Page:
17. Patricia Couto, M.D., Michelle Peahota, Pharm.D., BCPS and Amity Roberts, PhD “A Multimodal Rapid Diagnostic Testing Approach for the Diagnosis of Staphylococcus aureus Bacteremia at an Academic Acute Care Medical Center: A Strategy for Improving Patient Outcomes.” Abstract presented at ID Week, San Diego, 2015
  18. Patricia, MD Michelle Peahota, PharmD, BCPS Amity Roberts, PhD “Multimodal Rapid Diagnostic Testing Approach for the Diagnosis of Staphylococcus aureus Bacteremia at an Academic Acute Care Medical Center: A Strategy for Improving Patient Outcomes.Open Forum Infectious Diseases, Volume 2, Issue suppl_1, 1 December 2015, 1000.
  19. Jefferson D, Govern L, DeSimone J, Roberts A. A quality improvement project: The comparison of two single-step FDA-approved molecular assays to a two-step algorithm for detection of toxigenic Clostridium difficile at an academic medical center. Presented at the American Society for Microbiology national meeting, Boston, May 2014.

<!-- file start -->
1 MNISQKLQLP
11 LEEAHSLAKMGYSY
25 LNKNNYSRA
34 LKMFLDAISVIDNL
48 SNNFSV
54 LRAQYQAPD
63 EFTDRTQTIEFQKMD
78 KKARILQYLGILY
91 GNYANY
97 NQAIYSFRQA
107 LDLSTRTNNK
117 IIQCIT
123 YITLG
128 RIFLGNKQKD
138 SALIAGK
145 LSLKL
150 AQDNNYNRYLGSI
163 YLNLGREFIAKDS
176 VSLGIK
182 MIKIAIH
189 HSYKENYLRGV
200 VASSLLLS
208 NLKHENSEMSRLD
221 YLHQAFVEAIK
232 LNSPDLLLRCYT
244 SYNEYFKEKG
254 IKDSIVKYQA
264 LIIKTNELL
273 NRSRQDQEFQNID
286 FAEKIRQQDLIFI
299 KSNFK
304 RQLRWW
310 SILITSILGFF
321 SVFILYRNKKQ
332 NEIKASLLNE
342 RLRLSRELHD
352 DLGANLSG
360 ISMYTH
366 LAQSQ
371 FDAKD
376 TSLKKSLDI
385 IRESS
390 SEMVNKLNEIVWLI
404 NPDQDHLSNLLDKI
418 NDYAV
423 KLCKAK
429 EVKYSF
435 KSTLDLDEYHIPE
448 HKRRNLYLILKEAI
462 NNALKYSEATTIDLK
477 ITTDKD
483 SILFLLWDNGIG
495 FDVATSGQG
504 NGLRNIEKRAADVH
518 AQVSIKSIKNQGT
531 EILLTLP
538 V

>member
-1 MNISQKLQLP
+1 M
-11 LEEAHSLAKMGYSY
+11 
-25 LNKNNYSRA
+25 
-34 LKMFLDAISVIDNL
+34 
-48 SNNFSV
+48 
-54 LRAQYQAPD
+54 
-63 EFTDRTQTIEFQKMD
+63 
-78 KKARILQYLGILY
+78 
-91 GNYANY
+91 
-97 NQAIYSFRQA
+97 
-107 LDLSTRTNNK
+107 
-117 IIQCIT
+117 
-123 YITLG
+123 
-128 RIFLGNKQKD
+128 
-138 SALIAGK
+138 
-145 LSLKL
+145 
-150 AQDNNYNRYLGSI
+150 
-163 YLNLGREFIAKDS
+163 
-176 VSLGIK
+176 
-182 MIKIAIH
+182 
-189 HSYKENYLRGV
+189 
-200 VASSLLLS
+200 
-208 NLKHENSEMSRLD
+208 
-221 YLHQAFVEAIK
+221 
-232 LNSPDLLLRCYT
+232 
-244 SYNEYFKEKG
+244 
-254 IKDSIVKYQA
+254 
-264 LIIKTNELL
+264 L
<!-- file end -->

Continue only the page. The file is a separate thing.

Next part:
20. Miller C and Schafer J. “Antiretroviral Therapy in HIV Infection.” Hospital Physician. 2013; 14:1-31.
  21. Lorena Perez-Povis, Josephine Lontok, William Short, Randi Silibovsky, Christopher Fecarotta, Christopher Miller, Cassandra Thomas and Katherine Belden.  “Ocular Disease in Hospitalized Adults with HIV Infection.”  Abstract presented at the 49th Annual Meeting of the Infectious Diseases Society of America, Boston, 2011 (awarded Fellows Travel Grant for abstract excellence).
  22. Miller C, Short W, Perez-Povis LLontok J, Fecarotta C, Liu M, Sendecki J, Belden K. “The Spectrum of Eye Disease in Hospitalized Adults Living with HIV, 1995-2010.” AIDS Patient Care and STDs 2014; 28 (2) 1-9.
  23. Sellers J, DeSimone J, Squires K. “HIV Low-Level Viremia: It’s Only a Matter of Time.”  Presented at ID Week, Philadelphia, 2014. (awarded Fellows Travel Grant for abstract excellence).